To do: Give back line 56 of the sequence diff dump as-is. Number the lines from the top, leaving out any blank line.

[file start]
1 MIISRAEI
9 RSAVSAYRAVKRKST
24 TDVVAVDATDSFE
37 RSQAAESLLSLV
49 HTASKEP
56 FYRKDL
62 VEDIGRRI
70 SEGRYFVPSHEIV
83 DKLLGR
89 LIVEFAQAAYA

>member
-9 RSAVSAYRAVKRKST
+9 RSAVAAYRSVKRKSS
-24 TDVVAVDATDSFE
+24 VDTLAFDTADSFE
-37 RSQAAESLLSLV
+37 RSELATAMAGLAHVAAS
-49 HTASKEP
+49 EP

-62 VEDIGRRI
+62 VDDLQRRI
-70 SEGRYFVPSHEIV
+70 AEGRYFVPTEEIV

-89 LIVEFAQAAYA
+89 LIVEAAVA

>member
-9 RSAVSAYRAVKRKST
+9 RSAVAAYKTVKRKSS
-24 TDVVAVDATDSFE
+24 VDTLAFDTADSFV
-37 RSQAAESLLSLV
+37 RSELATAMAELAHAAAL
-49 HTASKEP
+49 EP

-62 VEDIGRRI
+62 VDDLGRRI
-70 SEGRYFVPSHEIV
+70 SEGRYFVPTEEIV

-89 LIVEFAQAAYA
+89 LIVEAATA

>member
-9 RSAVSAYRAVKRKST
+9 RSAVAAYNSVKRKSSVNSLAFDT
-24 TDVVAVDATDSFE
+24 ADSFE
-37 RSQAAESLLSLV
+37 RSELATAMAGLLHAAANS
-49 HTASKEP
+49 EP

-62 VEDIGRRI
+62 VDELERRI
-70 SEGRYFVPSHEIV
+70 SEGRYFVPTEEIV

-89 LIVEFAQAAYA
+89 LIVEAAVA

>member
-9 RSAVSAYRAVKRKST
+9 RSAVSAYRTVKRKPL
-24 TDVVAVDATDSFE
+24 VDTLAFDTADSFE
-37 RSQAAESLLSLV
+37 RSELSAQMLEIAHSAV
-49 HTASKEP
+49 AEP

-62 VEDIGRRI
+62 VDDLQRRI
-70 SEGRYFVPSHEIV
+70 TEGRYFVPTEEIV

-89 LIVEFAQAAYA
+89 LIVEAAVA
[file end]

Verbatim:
>member